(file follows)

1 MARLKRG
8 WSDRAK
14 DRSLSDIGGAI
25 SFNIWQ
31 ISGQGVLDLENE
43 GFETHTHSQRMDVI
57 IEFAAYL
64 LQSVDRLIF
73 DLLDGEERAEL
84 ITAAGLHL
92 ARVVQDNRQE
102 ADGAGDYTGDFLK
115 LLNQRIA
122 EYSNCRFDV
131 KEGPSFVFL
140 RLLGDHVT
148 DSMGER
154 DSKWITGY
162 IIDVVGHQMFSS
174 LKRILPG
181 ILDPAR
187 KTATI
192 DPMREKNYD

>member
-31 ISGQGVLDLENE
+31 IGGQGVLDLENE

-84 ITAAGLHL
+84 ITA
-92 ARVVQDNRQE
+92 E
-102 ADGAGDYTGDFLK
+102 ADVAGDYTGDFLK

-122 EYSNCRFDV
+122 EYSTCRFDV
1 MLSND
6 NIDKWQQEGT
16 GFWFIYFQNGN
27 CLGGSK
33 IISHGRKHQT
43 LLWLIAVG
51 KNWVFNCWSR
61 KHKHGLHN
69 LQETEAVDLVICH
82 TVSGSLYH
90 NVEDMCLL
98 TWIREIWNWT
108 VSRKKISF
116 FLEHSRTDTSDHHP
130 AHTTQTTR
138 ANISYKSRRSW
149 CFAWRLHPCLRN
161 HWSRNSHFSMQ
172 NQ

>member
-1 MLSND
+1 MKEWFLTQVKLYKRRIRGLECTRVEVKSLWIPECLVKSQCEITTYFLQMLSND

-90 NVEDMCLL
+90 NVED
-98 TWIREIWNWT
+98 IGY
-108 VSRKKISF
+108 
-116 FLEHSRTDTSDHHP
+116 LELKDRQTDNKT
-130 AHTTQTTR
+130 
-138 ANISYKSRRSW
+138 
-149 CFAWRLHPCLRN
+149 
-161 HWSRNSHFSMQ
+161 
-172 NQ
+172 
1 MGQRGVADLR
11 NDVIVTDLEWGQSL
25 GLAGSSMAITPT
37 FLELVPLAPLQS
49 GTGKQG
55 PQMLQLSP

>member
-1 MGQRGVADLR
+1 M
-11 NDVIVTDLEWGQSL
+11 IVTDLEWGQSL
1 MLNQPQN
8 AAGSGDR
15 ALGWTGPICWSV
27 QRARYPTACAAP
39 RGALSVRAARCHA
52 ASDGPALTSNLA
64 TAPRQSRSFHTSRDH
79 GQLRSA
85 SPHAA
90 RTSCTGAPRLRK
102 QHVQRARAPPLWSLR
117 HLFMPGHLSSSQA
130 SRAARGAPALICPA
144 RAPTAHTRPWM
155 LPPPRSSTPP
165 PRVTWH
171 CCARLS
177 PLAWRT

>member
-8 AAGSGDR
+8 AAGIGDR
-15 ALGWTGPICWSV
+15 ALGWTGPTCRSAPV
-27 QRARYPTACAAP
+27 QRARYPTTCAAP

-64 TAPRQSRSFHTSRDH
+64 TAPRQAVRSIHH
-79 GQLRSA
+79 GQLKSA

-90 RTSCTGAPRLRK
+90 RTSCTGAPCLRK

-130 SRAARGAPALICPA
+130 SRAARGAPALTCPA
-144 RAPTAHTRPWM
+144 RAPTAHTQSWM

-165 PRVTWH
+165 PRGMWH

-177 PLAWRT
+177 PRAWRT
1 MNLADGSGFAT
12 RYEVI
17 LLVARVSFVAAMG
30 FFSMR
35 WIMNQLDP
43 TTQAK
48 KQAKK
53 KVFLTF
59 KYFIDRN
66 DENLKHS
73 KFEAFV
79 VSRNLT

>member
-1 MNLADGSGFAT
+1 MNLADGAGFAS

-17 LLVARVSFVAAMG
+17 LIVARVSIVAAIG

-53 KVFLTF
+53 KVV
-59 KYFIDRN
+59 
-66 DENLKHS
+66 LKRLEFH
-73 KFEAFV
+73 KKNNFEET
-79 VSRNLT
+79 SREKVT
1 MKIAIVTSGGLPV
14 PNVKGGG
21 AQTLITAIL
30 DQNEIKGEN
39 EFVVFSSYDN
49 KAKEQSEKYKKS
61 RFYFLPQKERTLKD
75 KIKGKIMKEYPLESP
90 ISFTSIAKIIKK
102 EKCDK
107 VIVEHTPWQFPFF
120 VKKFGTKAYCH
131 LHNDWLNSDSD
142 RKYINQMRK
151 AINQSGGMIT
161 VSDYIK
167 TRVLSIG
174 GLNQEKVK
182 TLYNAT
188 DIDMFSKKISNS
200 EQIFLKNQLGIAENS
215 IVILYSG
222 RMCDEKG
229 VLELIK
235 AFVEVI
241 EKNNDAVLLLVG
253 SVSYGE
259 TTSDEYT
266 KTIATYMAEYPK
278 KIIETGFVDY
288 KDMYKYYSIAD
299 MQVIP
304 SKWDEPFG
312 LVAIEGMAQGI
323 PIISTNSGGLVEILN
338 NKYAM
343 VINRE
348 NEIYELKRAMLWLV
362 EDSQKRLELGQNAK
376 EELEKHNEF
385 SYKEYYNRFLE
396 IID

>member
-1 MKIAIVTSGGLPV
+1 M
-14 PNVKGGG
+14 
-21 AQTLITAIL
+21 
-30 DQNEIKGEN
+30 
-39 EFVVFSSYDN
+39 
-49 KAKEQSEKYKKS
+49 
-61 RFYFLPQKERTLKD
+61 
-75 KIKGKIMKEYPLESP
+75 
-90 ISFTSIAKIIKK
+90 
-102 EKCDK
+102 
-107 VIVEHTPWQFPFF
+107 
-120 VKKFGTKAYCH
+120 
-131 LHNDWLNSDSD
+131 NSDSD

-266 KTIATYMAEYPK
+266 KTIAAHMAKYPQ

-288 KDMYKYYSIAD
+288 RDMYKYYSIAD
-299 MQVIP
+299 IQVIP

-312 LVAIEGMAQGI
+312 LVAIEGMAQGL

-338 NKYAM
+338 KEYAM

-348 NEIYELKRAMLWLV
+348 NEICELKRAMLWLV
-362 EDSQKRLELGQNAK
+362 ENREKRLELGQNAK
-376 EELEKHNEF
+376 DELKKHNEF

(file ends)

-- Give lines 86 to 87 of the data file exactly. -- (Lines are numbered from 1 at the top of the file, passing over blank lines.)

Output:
1 MLNQPQN
8 AAGSGDR